Posted by: Alex MacGregor | July 23, 2012

Managua: Because Nica’s Capital Deserves a Post Too

Managua is, well, not a tourist attraction. It’s an ugly, sprawling, polluted, and dangerous expanse of lowrise structures without anything resembling an interesting, walkable city center.

But if you spend enough time in Nicaragua, you’ll have to spend some time in its capital. Particularly if you’re planning on flying Delta, whose only flight arrives late at night, and returns to Atlanta early in the morning, making a night in Managua all but inevitable.

This view over Managua’s city center shows why tourists find it so objectionable. There’s just no downtown to speak of–whatsoever. Every single time you move around you’ll need to take a (potentially dangerous) taxi.

It’s not Managua’s fault things turned out this way. In 1972, the city center was almost completely flattened by a magnitude 6.5 earthquake. Puerto Rican baseball star Roberto Clemente, who died in a plane crash on his way to deliver aid to Managua after the quake, remains a national hero.

Still, like other cities that have been destroyed by earthquakes (such as Skopje, Macedonia; and, regrettably, Port-au-Prince, Haiti; and Christchurch, New Zealand in the modern era), Managua was changed forever. The city center was never rebuilt, and its cathedral lays in ruins to this day.

The silhouette of Sandino, a Nicaraguan who fought to end the US occupation of the country in the 1920s, looms over downtown. Like the museum in Leon, this monument is also built on a former political prison.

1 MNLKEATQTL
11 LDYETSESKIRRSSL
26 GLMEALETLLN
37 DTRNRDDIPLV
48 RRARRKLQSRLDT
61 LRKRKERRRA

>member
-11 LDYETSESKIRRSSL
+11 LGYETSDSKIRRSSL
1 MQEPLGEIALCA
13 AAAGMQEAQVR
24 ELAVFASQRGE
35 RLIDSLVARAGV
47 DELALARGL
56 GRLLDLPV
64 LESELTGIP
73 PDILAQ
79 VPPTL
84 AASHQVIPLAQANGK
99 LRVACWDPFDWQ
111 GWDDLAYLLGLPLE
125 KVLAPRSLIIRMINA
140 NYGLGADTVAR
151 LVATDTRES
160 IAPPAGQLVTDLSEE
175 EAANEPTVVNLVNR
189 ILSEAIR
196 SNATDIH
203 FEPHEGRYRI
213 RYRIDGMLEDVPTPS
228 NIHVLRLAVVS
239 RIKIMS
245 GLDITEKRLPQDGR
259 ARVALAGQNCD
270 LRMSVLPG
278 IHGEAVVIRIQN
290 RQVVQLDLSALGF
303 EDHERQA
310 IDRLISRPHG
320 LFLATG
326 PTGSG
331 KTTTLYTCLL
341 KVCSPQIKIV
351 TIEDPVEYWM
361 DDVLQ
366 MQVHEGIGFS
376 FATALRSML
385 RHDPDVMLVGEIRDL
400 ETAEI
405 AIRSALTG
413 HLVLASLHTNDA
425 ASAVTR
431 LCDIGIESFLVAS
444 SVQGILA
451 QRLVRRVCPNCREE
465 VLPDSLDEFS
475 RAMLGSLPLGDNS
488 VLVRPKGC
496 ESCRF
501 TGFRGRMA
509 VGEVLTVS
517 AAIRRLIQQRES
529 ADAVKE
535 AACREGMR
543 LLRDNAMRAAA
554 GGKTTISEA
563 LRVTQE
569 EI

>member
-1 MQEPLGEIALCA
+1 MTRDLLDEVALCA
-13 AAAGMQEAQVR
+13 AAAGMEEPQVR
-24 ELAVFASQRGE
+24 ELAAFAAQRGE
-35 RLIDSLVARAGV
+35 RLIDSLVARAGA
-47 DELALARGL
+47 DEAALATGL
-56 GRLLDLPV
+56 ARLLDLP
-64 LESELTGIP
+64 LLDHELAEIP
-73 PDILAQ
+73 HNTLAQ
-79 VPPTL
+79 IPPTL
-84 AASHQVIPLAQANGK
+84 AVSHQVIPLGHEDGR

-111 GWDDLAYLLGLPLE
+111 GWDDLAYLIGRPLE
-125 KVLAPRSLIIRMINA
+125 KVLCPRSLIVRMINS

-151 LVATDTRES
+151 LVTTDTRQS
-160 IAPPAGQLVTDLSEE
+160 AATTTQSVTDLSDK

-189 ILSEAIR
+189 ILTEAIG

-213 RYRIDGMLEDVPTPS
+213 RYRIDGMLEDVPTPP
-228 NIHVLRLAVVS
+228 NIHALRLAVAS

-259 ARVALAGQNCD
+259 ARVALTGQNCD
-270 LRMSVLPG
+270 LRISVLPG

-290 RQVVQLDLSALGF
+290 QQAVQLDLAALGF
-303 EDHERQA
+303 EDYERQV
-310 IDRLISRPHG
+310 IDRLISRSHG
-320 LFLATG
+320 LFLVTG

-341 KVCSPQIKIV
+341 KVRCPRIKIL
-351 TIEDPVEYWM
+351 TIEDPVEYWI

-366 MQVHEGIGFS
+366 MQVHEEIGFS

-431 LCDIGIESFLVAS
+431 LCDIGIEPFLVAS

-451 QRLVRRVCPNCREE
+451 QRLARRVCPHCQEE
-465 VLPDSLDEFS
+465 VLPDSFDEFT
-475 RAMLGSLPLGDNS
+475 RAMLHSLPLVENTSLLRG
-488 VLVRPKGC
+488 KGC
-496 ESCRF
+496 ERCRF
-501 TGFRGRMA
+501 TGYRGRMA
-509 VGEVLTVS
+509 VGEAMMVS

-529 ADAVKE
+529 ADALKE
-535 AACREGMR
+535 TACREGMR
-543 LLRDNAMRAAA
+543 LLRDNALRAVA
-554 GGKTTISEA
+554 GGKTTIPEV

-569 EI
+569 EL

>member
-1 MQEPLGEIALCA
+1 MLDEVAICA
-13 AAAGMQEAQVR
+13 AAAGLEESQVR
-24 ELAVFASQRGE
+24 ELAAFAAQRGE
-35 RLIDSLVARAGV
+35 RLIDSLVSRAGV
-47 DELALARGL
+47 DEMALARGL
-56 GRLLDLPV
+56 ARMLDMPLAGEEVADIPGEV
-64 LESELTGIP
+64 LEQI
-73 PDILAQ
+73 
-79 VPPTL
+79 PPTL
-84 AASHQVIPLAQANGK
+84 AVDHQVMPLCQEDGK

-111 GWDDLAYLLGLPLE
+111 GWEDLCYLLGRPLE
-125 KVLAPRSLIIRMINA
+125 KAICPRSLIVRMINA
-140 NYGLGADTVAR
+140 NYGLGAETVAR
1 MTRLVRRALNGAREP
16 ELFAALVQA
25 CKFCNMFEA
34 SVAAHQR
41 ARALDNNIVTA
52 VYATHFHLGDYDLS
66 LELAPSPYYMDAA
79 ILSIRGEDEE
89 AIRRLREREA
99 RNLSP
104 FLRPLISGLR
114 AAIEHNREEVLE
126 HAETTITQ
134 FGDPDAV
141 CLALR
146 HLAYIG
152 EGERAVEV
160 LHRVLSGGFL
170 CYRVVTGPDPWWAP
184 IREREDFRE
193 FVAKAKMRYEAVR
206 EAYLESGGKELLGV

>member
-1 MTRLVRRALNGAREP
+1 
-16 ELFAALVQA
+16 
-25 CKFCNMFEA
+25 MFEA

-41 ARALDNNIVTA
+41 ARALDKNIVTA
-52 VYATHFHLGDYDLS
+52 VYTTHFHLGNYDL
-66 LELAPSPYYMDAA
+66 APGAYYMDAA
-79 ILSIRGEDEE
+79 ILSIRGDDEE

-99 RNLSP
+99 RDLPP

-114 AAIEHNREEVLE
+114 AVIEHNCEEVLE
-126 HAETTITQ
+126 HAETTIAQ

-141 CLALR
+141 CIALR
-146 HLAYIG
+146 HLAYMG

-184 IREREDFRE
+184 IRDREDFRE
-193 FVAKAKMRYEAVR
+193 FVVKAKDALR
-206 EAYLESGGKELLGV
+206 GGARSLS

If Managua has a center, it’s probably Metrocentro–a high-end shopping mall that anchors an area of offices and international hotels.

Looks just like America, huh?

Here’s something you wouldn’t see in America, however: a soft drink called “Rojita” (“little red girl”). It’s kind of surprising Pepsi can get away with owning this decidedly un-PC brand and seems to avoid any real backlash from Native American communities.

Managua’s new cathedral, and quite possibly its most visually interesting building, is located right next to Metrocentro.

Metrocentro is also the stage for much of the country’s political drama. If huge protests are happening, they’ll probably be at Metrocentro. And big political events happen a lot, completely putting the entire country at a standstill, since all transport suddenly focuses on bringing people to the capital to participate in protests or counter-protests.

This year, the occasion was the 33rd anniversary of the 1979 Sandinista Revolution. We were there the night before the anniversary (to catch the aforementioned early morning Delta flight), and it was pretty crazy. Young people marching all over the city in giant groups, shutting down roads unpredictably.

Transport, needless to say, was a complete disaster, even on the night before the anniversary.

We settled into bed in our heavily-guarded hostel for the night, getting a good night’s sleep before the early morning flight back to the USA!


  1. […] were the most interesting and unique places to wander around in the city. China isn’t like Latin America, where each house is a mini-fortress, protecting against the brutal culture of violent crime that […]

  2. […] Metropolitan Cathedral, like that of Managua, is a spectacular modern […]

  3. […] be considered a tourist destination at this point in time. (I made the same recommendation about Managua a couple years ago, but we’re talking about a horse of a different color […]

  4. oh my god! stop being so white-first world-country-american !!!!

  5. […] seemed quite nice from the glimpse I got of it: a far cry from Nicaragua’s rather rough capital. A ton of commerce being conducted […]

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